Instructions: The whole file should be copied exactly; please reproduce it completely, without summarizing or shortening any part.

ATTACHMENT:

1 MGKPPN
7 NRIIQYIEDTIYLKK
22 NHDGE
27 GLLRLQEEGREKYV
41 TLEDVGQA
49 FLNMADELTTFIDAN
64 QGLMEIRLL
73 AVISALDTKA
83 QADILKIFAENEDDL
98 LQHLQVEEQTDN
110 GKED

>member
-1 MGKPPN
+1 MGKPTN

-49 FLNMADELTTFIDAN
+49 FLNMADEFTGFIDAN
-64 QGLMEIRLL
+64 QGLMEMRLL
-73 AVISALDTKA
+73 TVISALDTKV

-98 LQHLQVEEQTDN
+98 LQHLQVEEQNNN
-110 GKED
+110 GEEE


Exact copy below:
1 MGKPPN
7 NRIIQYIEDTIYLKK
22 NHDGE
27 GLLRLQEEGREKYV
41 TLEDVGQA
49 FLNMADELTTFIDAN
64 QGLMEIRLL
73 AVISALDTKA
83 QADILKIFAENEDDL
98 LQHLQVEEQTDN
110 GKED

>member
-1 MGKPPN
+1 MGKPTN

-49 FLNMADELTTFIDAN
+49 FLNMADEFTGFIDAN
-64 QGLMEIRLL
+64 QGLMEMRLL
-73 AVISALDTKA
+73 TVISALDTKV

-98 LQHLQVEEQTDN
+98 LQHLQVEEQNNN
-110 GKED
+110 GEEE